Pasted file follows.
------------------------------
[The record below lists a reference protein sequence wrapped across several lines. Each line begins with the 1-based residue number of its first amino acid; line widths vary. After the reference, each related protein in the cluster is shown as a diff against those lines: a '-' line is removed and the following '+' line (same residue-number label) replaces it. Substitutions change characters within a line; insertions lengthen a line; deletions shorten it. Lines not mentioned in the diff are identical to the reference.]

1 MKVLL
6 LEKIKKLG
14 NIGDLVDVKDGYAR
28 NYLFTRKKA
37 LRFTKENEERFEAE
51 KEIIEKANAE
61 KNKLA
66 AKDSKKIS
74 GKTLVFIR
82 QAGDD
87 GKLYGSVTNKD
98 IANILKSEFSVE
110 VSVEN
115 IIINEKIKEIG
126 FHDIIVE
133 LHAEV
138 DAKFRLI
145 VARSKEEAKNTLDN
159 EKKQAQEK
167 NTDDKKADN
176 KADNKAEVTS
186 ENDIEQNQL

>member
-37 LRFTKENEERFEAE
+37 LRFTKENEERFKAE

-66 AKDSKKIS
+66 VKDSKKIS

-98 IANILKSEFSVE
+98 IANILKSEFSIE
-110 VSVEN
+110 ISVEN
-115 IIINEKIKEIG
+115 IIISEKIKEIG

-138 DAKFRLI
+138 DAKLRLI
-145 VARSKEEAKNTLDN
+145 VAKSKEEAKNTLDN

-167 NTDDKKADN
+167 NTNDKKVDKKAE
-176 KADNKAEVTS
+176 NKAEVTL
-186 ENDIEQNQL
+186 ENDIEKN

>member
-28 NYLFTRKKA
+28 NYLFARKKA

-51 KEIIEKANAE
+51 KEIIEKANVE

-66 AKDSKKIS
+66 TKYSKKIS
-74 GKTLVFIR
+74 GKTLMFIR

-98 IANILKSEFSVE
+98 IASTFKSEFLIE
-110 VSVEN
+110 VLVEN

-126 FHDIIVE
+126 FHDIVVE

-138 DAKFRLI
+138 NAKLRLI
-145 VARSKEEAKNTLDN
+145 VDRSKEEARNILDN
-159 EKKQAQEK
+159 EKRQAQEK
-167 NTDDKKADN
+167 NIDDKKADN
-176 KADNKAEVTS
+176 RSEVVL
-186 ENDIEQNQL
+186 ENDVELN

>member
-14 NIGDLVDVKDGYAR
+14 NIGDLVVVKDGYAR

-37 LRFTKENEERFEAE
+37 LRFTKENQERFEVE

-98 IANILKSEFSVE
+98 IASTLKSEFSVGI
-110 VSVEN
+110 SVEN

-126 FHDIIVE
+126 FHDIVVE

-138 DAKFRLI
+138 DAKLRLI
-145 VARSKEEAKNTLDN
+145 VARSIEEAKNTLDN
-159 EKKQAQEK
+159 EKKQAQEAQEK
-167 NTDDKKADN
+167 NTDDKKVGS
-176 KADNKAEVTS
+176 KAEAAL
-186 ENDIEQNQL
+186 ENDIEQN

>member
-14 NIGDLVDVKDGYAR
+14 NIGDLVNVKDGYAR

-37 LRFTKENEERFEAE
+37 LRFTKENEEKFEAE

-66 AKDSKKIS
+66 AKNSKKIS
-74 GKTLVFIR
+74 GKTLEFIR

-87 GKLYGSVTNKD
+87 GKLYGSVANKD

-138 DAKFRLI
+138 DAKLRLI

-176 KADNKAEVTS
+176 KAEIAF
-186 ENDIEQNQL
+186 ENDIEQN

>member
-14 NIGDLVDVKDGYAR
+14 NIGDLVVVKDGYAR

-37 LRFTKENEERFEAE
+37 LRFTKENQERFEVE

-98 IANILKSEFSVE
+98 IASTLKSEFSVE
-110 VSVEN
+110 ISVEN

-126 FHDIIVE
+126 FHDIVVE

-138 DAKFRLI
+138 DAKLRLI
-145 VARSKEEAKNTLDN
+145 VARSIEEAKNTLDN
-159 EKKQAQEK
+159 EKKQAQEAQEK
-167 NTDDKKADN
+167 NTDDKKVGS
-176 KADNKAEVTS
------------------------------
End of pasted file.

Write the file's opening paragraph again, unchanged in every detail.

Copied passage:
[The record below lists a reference protein sequence wrapped across several lines. Each line begins with the 1-based residue number of its first amino acid; line widths vary. After the reference, each related protein in the cluster is shown as a diff against those lines: a '-' line is removed and the following '+' line (same residue-number label) replaces it. Substitutions change characters within a line; insertions lengthen a line; deletions shorten it. Lines not mentioned in the diff are identical to the reference.]